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date: 14 October 2019

Figari, Pedrofree

(b Montevideo, Jun 29, 1861; d Montevideo, Jul 24, 1938).
  • Angel Kalenberg

Pedro Figari: Dancing People: Candombe (Personas bailando: Candombe), oil on board, 749.3 × 901.7 × 88.9 mm, c. 1920 (Los Angeles, County Museum of Art, Gift of Gregory Peck); image courtesy of Los Angeles County Museum of Art

Uruguayan painter, writer, lawyer, and politician. He showed artistic inclinations from childhood but completed a degree in law in 1886; his appointment as a defense counsel for the poor brought him into contact with social issues that later informed his art. In the same year he studied briefly with the academy-trained Italian painter Godofredo Sommavilla (1850–1944), married, and left for Europe, where he came into contact with Post-Impressionism. On his return to Uruguay he became actively involved in journalism, law, and politics as well as fostering the creation of the Escuela de Bellas Artes. During the course of his life he published a number of books that reflected his broad interests in art, art education, and legal matters. He was a member of the Uruguayan Parliament, president of the Ateneo of Montevideo (1901), and director of the Escuela Nacional de Artes y Oficios (1915).

In 1921 Figari moved to Buenos Aires in order to devote himself completely to painting. Working in oil on cardboard he created figurative compositions as arrangements of color, reconstructing rather than documenting the Uruguayan scene: the geography, gaucho life, the celebrations, symbolic rituals, and carnivals of the local black community. He continued to expand on this subject matter while living in Paris from 1925 to 1933 in works painted from memory, which gained him broader recognition as a painter. Works such as Call to Prayer (1922), Burial (c. 1924; Montevideo, Mus. N.A. Visuales), and Creole Dance (c. 1925; New York, MOMA) typify his work at its best. In 1930 he was awarded the Grand Prize in the Exposición del centenario in Montevideo and the Gold Medal at the Seville Ibero-American Exposition, and on his return to Uruguay in 1933 he was appointed artistic adviser to the Ministry of Public Education.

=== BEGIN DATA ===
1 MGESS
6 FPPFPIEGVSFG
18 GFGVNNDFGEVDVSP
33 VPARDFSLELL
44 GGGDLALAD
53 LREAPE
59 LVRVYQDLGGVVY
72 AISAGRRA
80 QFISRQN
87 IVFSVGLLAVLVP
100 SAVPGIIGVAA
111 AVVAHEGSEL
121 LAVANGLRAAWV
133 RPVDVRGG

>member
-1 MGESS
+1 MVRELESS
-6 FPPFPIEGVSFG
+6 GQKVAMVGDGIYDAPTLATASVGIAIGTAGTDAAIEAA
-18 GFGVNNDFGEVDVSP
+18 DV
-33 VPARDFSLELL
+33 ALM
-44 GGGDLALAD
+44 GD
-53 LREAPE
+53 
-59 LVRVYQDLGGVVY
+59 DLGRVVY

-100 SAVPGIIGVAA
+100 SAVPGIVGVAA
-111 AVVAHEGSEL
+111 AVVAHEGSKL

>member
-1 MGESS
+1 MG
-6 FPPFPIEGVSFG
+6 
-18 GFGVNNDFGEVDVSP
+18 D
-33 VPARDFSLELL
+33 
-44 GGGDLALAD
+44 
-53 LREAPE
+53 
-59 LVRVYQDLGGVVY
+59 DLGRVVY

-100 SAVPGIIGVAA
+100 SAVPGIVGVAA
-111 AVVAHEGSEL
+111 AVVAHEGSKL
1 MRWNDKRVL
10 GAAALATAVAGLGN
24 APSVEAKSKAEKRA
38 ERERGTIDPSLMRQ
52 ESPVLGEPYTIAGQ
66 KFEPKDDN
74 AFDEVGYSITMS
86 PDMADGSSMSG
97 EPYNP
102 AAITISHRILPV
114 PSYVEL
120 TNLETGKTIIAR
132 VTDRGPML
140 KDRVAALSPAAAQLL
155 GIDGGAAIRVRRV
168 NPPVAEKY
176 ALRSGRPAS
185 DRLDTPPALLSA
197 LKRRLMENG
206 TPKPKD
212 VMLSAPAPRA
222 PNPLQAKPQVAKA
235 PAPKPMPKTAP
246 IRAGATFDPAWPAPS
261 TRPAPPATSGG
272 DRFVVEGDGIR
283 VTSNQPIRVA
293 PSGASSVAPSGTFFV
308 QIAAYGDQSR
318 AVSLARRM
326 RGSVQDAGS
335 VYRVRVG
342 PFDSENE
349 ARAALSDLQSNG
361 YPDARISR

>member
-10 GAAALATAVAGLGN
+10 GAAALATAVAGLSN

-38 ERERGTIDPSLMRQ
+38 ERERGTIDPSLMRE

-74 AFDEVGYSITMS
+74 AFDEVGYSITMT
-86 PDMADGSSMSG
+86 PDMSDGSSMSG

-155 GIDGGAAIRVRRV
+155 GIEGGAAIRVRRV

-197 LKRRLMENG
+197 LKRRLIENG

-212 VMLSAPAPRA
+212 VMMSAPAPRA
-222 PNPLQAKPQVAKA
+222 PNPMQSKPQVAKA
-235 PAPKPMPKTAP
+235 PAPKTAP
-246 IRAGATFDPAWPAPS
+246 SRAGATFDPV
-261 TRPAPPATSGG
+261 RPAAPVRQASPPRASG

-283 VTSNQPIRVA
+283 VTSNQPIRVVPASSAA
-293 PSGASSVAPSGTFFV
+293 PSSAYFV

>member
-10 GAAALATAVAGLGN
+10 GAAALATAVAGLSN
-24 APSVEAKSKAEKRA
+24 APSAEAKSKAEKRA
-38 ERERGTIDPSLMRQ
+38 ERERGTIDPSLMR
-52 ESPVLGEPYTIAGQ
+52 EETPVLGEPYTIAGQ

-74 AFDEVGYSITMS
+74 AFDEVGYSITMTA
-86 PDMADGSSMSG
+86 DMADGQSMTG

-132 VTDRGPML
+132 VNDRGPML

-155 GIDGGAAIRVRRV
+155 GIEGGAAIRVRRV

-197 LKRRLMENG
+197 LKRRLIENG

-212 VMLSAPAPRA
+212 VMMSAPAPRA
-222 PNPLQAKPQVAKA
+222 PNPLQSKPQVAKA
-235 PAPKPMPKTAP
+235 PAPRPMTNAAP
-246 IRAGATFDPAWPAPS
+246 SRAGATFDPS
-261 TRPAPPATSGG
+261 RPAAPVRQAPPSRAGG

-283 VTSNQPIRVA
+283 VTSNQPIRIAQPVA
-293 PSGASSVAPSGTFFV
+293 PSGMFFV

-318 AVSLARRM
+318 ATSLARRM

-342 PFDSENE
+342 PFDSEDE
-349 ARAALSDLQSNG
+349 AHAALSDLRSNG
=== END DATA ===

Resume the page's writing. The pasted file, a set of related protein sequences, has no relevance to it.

• El crimen de la calle Chaná. Montevideo, 1896.
  • Plan general de la organización de la enseñanza industrial. Montevideo, 1917.
  • Arte, estética, ideal. Paris, 1920.
  • El arquitecto. Paris, 1928.
  • Historia Kiria. Paris, 1930.


  • Borges, J. L. Figari. Buenos Aires, 1930.
  • Anastasia, L. V., Kalenberg, A., and Sanguinetti, J. M. El caso Almeida. Montevideo, 1976.
  • Kalenberg, A. “Pedro Figari: El escenario americano.” In América: Mirada interior. Bogotá, Bib. Luis-Angel Arango, 1985. Exhibition catalog.
  • Seis maestros de la pintura uruguaya. Edited by Kalenberg, A. Buenos Aires, Mus. N. B.A., 1987, pp. 57–82.
  • Grant, K. “The Candombe Paintings.” Lat. American Art 3, no. 2 (1991): 21–24.
  • Pedro Figari (1861–1938). Paris, Pav. A., 1992. Exhibition catalog.
  • Peluffo Linari, G. Historia de la pintura uruguaya: De Blanes a Figari. Montevideo, 1993.
  • Pereda, R. Pedro Figari. Montevideo, 1995.
  • Pini, I. “Pedro Figari: The Search for Roots.” A. Nexus 18 (1995): 64–68.
  • Figari de luz de luna. Montevideo, Gal. Sur, 1996. Exhibition catalog.
  • Pedro Figari, 1861–1938. Montevideo, Mus. Mun. Blanes, 1999. Exhibition catalog.
  • Pedro Figari: mito y memoria rioplatenses/Pedro Figari: Rio de la Plata Myth and Memory. Caracas: Museo de Bellas Artes, 2000.
  • Herrera Mac Lean, Carlos A. Pedro Figari. Montevideo: Ministerio de Relaciones Exteriores, 2007.
  • Carbajal, Miguel. Pedro Figari. Montevideo: El País, 2011.
  • Castillo, Jorge and Oliver, SamuelPedro Figari: memorias de un modernista americano. Montevideo: Galería Sur, 2014.